RUIZ: When I first head the tracks, I heard most of them at the same time. It was like a city with all these different places. It was also the first time there were a bunch of tracks at once. It was surprising and amazing! To me, it was like watching a movie, and I was just doing free association with them, and all these pictures were coming to me, and those ended up the lyrics.
RUSSOM: With the album tracks, they had been spilling through from LCD [Soundsystem]. Like, [when we were touring], it was incredibly busy and stressful, but I realized I had all this down time. If I got up at eight in the morning, I had hours before I had to do anything. So I accumulated this big bunch of songs. For me, the songs are about something, but it's much more abstract. So Viva would listen to them, and be like this song feels like it wants to be about this.
REESE: You've created a lot of your own instruments and effects over the years. How did that play into the sound of the record?
RUSSOM: By the time I did Black Meteoric Star, [my music] was so based around my own designs. That was the whole thing about that project: It stripped everything down to the core thing. So, the way the Crystal Ark tracks grew, it was almost as if that Gavin was one of a few different guys in the band that were all me. One was the guy who played my home-built synth boxes, and then another guy was programming the MPC or playing lead synth parts. Also, a lot the gear I've built is just really good for production, so I used those, but it was good to have them as part of a larger picture.
REESE: Your music has a lot of these really repetitious, almost Krautrock elements. How do audiences usually react to the more drawn-out parts of your songs?
RUIZ: In New York, people dance. There's a lot of making out. [laughs]
RUSSOM: And more! I'm sure people have gotten pregnant at our shows...
REESE: Is that a good thing, when you see someone making out in the audience?
RUSSOM: Oh yeah, it's the best thing!
RUIZ: [to Russom] That reminds me. I came to see you in New York at Santos [Party House]. We had just started talking about collaborating. You did this thing for a long time on guitar. It was really subtle, and I loved it. I don't know anybody who does this thing that you do, and it made me really interested in collaborating. It's a thing I know from being a dancer, of getting into that zone, into that other place where you're in your dream phase or something. I've danced for years, and there is a thing about dancing in front of people, where I create a world and just feel it. Just feeling the beat. I want to share it with people, but it's just me and God and everybody's invited. When I saw you do that performance, I saw that you were open, but it was your trip... It went on for so long!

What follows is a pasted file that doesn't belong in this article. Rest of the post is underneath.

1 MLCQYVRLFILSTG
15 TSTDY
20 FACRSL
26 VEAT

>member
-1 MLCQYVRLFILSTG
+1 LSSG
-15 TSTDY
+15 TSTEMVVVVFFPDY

RUSSOM: I believe you said: "That guy does not give a fuck!" [laughs]
REESE: That's very different than a lot of electronic music now, which seems to change every few seconds to keep people engaged.
RUSSOM: And I think I've gotten better at it, composing music that leads people somehow in that way. In a sense, I feel like it's a responsibility of someone who makes culture to heal that short attention-span thing. Which I don't say in a value way, because I don't think there's a real problem with it. But to have that as your only experience is a little bit conducive to, like, insanity. So I think that's part of my job, to create an experience where time is allowed to move in other ways. Because so much of how time moves is dictated by everything changing all the time.
REESE: I wanted to talk about the Latin influences on the record. Gavin, you've said you were inspired by a trip to Brazil?
RUSSOM: I feel like I have to sort of caveat that thing every time it comes up. I actually like to talk about it, because I think identifying the way I was inspired is really important. It wasn't my first time there, but it was my first long time there. I just heard music in a very natural way everywhere I went, like you do in any other city. Out of cars, on the radio, in cars. But because it was a different place, it had its own particulars. And so that was kind of the level at which it inspired me, just hearing all these things. And the fact that there was almost always this physical component. There was these Capoeira masters in the square playing berimbau. And in clubs, it wasn't people talking each other's ears off—people were dancing. When I went back, I wasn't like, "I want to make some tracks that sounded like the music I heard." It had just gotten in there and inspired me. And then, for me in particular, Batá drumming has always been a major inspiration, because of the way the rhythms work and the way the drums and vocals interact harmonically. Even on the really early synth stuff.
RUIZ: And then I'm Latina—that's just me.
RUSSOM: A large part was that! Like, "The City Never Sleeps"—it had that kind of rhythmic feeling bit, but somehow this Latin feeling got turned up. It was an energy that just came by working together.
RUIZ: That's kind of my flavor. We're bringing our worlds together, and that is my world.
THE CRYSTAL ARK IS OUT NOW. FOR MORE ON THE BAND, VISIT DFA'S WEBSITE.